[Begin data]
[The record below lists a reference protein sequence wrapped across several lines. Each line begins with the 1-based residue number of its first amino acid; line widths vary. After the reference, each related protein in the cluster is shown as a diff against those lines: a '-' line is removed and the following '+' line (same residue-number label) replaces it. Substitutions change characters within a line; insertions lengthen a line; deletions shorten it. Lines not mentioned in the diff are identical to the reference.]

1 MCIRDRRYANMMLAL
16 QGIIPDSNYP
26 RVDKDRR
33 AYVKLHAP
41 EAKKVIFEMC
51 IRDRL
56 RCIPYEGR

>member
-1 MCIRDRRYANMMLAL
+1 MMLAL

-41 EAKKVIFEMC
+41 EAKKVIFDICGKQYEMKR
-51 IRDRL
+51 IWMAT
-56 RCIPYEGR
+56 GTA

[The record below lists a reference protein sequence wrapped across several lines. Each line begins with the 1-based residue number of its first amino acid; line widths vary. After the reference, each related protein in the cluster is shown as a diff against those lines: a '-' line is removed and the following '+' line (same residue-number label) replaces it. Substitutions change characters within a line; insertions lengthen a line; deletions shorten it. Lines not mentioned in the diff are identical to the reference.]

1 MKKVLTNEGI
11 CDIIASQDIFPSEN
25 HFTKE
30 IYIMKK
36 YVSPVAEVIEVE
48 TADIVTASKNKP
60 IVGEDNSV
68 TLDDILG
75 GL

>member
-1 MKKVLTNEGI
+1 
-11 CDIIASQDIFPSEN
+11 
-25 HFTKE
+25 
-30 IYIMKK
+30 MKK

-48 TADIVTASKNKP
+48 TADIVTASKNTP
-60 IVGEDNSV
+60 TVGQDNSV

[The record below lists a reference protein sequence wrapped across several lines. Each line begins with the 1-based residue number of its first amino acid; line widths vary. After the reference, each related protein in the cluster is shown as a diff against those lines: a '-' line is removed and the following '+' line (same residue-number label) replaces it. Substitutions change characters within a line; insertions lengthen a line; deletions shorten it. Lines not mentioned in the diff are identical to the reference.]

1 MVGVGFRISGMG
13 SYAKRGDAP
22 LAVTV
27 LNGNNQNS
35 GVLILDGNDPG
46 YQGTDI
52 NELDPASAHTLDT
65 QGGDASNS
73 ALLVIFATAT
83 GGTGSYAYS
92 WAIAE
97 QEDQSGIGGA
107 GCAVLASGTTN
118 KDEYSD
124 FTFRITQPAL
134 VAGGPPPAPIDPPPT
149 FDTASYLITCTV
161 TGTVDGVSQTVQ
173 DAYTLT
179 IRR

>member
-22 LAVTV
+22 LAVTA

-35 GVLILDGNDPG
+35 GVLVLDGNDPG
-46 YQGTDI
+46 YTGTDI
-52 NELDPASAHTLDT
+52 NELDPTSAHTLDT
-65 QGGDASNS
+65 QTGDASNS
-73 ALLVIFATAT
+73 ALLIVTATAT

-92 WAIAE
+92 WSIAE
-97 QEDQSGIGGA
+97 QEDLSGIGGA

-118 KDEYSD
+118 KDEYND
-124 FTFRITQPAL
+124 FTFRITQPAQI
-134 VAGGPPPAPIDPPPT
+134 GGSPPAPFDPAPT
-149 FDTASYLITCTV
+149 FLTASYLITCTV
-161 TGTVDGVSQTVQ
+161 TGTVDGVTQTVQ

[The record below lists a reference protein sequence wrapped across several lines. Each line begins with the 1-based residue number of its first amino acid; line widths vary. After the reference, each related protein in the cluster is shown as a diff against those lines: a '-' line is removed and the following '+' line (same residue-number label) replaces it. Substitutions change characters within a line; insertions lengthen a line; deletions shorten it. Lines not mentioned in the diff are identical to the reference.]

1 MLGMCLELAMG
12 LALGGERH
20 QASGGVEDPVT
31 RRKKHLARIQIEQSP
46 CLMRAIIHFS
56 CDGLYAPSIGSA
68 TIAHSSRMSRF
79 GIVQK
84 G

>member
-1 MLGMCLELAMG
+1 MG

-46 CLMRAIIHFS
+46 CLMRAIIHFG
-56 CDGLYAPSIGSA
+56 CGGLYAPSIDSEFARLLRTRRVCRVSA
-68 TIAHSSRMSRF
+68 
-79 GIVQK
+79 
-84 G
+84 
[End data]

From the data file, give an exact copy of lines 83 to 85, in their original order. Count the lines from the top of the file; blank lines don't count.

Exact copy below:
-134 VAGGPPPAPIDPPPT
+134 GGSPPAPFDPAPT
-149 FDTASYLITCTV